Elodie Holmes and Enrico Embroli, working in glass and bronze, respectively, “create sculptures that blur the line between modern art and ancient artifact.” Free Spirit, from the Guardian Series, represents their intent for each piece is “to express the spirit of old-world cultures and their relationships with the planet and humankind. The Guardian Series visually reflects this deeply rooted connection with an intent to inspire the viewer to be cognizant of the immense responsibility we have as humans to protect each other, the vulnerable and our beloved mother earth.”
In Free Spirit, the glass resembles an unfurling fern, delicate, but able to support a bronze totem animal, suggesting the delicate balance of life.
Albert Paley creates with metal as if it were the most malleable of materials. Whether in monumental gates or tabletop candlesticks he turns structural metal into delicate, sinuous, organic, living things. His 1974 gates for the Renwick Gallery are not only masterful in their forms but in his use of the colors of the forged steel, brass, copper and bronze. “At first when I realized I was a romantic, I was sort of shocked and shamed,” he said. “But it is true...that the material I work most with is emotion.”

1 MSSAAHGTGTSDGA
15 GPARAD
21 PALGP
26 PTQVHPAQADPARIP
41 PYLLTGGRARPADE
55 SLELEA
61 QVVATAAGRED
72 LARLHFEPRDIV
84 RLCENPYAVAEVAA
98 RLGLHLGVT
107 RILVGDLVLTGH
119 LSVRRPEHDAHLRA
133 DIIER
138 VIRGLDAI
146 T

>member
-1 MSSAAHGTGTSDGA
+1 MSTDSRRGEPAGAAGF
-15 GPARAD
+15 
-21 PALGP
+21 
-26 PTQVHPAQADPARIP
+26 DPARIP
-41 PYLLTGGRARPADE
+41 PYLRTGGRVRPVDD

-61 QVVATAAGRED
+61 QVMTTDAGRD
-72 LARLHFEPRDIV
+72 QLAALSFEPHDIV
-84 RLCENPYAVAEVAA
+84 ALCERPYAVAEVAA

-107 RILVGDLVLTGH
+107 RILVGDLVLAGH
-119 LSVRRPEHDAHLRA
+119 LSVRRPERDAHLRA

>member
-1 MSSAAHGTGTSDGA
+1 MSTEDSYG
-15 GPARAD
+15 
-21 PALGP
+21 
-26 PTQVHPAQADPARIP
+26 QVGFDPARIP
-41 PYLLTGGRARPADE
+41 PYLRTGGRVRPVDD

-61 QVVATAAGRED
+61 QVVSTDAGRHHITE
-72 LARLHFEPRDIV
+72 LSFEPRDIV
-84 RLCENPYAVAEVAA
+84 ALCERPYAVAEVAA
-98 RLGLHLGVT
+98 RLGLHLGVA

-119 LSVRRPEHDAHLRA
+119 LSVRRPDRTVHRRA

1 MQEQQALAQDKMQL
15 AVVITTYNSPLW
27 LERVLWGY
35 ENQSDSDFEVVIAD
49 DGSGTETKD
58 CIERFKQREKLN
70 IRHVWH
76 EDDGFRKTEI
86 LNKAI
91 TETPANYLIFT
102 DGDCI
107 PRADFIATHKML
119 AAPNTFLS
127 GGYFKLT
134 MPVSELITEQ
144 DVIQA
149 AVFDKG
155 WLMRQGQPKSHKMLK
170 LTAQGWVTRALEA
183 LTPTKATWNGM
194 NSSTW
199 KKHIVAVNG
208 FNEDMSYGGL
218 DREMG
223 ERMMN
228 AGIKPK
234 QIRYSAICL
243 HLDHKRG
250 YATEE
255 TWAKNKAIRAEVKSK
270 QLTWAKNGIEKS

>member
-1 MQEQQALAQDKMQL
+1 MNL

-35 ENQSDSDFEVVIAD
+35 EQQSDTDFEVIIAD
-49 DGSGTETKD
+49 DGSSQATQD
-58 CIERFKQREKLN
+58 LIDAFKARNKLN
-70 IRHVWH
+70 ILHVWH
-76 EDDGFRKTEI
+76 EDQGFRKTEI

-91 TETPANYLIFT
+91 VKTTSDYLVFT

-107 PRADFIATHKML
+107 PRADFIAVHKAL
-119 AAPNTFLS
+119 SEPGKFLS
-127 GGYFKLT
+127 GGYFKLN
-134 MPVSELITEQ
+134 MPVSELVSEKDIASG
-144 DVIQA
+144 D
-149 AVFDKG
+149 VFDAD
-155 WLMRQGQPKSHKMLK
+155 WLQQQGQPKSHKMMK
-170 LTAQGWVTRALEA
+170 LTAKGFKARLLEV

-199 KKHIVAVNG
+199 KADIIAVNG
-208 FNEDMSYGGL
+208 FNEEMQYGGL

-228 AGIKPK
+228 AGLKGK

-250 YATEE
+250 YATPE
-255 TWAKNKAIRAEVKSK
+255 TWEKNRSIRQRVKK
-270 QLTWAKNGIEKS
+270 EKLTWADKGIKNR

The blackened steel in his Scepter Candlesticks reveals its true color in some places and the bronze bobeches beneath the candles reflect the candle light.
John Updike wrote, “Professionalism in art has this difficulty: To be professional is to be dependable, to be dependable is to be predictable, and predictability is esthetically boring—an anti-virtue in a field where
“As in all art purchases, I always simply say buy what you love, what moves you, what speaks to you. One could do a little more by doing a little research in the artists, educate themselves about possible pitfalls, buy from reputable galleries, use common sense and always feel free to ask questions.”
— Emily Wilde, assistant director, Total Arts Gallery
we hope to be astonished and startled and at some deep level refreshed.”
These contemporary sculptors are unpredictable, astonishing, startling and refreshing.
In the pages of this special section are sculptures that range in materials, subject matter and style. They show the breadth of an artist’s imagination and skill as they mold, chisel, shape and bend to create three-dimensional forms. There also are insights from artists and dealers on inspirations and the market.
In her sculpture, Amy Bright Unfried combines two art forms to create one-ofa-kind tabletop-sized pieces. She says, “Women have worked with fibers—weaving, crocheting, knitting—for tens of thousands of years, and the medium of bronze has been used for thousands of years. I like the idea of combining the two.”